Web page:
Finally, here is Martin Watts’ review of a recently published book on Richborough, a place he has also been researching regarding its role in WWI. Engineering Richborough by Colin Varrall Publish by Addelam Books 2021 ISBN 978-1-5272-9346-5
“Colin Varrall, a local resident, photographer and researcher, has produced a book that provides, in a highly visual and accessible history of Richborough port, a very valuable addition to the current, limited, literature. Following a short introduction to the Roman port and the physical geography of the area, Colin introduces readers to the complexities of tidal construction and engineering, with the main focus of the development of the secret RO-RO port that played a vital part in the victory of 1918. Colin’s purchase of a large photographic collection has enabled him to present the engineering achievements at Richborough with a minimum of technical explanation in support of the wonderful images present throughout. This is of great benefit to researchers and students, especially those without technical expertise, and provides an excellent introduction to the place and the topic. Colin’s own photographs are used to show archaeological remains, which were also investigated in an edition of Channel 5’s ‘ Britain at Low Tide.’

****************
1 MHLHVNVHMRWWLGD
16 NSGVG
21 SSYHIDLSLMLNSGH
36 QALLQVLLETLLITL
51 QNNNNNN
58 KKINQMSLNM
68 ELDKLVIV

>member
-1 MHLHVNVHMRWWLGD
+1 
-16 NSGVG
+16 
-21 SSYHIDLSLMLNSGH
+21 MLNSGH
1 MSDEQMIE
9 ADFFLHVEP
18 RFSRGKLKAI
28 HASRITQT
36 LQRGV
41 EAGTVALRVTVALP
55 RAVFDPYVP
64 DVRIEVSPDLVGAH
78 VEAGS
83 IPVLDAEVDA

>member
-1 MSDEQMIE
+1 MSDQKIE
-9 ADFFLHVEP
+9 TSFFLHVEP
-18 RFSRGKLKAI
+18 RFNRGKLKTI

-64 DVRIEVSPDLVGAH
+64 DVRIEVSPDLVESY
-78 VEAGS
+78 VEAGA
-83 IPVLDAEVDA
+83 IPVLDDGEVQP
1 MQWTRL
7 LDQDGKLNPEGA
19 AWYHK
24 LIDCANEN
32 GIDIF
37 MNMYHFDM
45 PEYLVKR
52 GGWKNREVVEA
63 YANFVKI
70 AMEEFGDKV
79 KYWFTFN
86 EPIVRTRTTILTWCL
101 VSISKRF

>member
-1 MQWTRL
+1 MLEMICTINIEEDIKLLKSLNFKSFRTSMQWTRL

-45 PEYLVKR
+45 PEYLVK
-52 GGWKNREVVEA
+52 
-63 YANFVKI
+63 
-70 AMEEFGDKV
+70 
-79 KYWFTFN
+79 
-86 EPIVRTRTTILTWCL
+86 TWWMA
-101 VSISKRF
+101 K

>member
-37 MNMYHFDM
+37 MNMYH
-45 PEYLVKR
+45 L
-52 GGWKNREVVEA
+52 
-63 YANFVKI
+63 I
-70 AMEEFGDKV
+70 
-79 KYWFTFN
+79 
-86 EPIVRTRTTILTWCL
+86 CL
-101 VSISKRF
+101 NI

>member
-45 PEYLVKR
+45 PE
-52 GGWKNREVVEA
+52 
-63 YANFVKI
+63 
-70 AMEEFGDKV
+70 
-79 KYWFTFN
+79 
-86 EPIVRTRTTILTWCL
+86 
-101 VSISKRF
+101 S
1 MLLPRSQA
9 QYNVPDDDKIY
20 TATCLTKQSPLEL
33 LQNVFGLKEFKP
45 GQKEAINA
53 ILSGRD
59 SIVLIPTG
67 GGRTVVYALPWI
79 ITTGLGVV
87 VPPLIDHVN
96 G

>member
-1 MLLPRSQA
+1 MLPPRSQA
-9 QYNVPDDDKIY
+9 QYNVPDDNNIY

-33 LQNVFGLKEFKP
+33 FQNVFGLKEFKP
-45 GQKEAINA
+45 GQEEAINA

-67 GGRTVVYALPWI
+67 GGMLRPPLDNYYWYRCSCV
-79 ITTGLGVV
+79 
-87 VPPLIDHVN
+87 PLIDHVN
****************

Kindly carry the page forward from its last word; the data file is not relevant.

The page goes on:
The accompanying narrative is based upon early first-hand accounts and official records, and their use is continued in the author’s narrative covering inter war attempts to reopen the port, the Kitchener Camp, Richborough Power Station and the advent of Hoverlloyd and Pfizer. This combination of records adds to the relevance and validity of the information contained in this much needed volume, which fills a gap in local history. thoroughly recommended for both the new and established researcher and general reader.”
Just to let you know, the Centre’s blog will be returning in the first full week of September when I will have even more to report on concerning the activities of those at CKHH.